Last update, February 27, 2010
You have built the platform for the rig. If the completed hull is faired and in the mid range of 23 pounds at full ballast, less the rig and battery, and with a reasonable trim angle, you have done well. If you have provided a control system of servos and lines that are low in friction and dependable when sealed in the hole for hours, you have provided a confident mental link to the boat through a remote control device. Now you will build and connect the engine that will drive this yacht. The roar of the exhaust will echo only in your mind.
There were some builders that considered the rig to be the next innovation for the EC12 restricted design class. Indeed, as you travel around from regatta to regatta, the rig is where you find the individuality of the owner. There is no one system of controls, attachment mounts, booms, adjusters or deck hardware to stand the rig. It is almost mind boggling the proliferation of ideas. The time has come to present two specific rigs, as options in equipment and thoughts in design and tuning.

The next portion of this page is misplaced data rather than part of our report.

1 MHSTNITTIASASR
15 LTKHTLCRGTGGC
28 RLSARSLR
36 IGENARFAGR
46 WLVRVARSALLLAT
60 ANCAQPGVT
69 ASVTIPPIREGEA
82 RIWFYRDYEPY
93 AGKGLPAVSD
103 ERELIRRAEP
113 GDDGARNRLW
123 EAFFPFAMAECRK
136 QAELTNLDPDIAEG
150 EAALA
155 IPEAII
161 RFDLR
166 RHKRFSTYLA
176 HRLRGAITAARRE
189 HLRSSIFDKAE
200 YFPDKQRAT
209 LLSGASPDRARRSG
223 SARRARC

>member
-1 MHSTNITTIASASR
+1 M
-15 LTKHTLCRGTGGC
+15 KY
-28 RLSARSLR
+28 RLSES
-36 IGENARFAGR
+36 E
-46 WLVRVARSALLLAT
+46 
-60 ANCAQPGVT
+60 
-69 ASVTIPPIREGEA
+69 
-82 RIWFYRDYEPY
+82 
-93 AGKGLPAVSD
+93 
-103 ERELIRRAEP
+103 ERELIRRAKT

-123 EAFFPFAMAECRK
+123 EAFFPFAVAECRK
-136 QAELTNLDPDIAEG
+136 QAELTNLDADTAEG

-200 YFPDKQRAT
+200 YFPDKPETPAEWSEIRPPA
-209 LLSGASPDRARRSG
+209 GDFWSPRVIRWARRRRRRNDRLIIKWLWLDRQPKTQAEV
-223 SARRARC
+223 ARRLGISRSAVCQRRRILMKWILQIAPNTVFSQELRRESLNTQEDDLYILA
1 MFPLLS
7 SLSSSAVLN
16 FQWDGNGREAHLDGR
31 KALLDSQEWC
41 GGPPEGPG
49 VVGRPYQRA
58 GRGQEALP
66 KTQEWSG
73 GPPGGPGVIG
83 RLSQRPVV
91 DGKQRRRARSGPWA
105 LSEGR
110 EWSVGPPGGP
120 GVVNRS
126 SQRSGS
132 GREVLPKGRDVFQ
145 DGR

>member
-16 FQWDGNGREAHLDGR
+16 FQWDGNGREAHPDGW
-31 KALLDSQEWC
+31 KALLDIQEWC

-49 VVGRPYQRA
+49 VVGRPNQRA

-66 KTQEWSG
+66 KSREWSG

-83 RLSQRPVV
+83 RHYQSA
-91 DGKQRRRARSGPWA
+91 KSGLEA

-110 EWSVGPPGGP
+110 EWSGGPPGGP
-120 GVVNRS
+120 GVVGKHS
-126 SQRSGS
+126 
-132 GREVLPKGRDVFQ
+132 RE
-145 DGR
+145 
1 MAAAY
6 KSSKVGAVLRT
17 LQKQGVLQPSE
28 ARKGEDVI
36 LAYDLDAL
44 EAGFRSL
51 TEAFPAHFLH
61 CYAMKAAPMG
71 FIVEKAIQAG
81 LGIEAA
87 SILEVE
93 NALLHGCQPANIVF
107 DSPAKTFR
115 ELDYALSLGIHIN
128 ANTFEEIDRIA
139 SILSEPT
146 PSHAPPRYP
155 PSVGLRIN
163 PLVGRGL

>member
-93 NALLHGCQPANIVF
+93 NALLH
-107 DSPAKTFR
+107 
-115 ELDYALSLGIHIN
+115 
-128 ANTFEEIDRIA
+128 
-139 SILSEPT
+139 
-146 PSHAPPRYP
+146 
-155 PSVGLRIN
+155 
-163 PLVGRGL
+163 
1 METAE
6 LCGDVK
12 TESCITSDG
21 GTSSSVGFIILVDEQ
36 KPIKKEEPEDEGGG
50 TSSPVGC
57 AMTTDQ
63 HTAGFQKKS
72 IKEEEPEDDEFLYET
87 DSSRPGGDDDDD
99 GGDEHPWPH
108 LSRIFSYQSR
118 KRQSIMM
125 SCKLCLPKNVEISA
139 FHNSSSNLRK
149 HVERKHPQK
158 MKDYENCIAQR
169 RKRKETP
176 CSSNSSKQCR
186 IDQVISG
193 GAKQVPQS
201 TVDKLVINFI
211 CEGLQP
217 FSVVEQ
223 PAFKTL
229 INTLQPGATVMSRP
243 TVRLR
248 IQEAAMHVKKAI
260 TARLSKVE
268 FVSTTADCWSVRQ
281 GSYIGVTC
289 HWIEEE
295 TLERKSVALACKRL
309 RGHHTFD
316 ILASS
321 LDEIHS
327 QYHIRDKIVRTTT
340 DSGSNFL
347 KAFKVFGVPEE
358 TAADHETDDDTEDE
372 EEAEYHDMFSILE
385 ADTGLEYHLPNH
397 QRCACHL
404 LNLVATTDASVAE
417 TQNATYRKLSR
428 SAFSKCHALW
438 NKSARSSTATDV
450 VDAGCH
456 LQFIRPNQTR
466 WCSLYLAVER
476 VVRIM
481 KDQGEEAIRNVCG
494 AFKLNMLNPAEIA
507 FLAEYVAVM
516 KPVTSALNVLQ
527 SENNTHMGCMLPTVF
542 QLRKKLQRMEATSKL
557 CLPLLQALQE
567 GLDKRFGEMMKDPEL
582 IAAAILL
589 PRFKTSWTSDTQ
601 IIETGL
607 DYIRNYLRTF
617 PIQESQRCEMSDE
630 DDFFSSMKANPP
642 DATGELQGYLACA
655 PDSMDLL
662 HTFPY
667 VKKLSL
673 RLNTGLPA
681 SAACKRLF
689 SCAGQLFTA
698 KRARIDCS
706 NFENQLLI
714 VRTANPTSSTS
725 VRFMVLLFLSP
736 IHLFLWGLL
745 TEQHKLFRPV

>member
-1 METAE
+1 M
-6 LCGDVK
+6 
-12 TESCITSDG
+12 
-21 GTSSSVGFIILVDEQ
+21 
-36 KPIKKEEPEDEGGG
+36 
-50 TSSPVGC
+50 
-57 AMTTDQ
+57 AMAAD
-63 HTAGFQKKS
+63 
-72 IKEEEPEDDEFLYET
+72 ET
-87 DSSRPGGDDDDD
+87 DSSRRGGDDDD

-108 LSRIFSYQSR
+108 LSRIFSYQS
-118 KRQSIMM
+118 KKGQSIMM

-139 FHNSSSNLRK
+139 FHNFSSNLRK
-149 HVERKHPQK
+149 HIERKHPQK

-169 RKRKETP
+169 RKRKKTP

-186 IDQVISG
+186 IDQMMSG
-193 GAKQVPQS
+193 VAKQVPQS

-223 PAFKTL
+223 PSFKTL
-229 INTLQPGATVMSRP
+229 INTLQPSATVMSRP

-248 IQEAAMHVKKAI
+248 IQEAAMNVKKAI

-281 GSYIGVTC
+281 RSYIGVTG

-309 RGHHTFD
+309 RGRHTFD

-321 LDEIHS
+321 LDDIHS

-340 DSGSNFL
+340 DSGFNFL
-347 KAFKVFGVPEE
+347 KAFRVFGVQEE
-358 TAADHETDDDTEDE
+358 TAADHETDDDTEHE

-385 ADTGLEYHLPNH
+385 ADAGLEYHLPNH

However, bear in mind, the quest of competitive captains is a light and aerodynamically clean rig. Yes, you will see heavier gear, as the specialty of a rig for heavier weather and you will also see that those who have better extension of energy when sailed with thoughtfulness and smoothly. Handling the helm will put you at the head of the fleet faster than the brute power of your sail plan.
It will then not be surprising that a complete rig, pre-tuned for the water and put away in storage will take a week of days or more to complete. The rig is the environment for the sails. This engine is to run and produce power in all conditions of wind, breezes and air, gale to nil. It is a long process. Do not let your attention fade.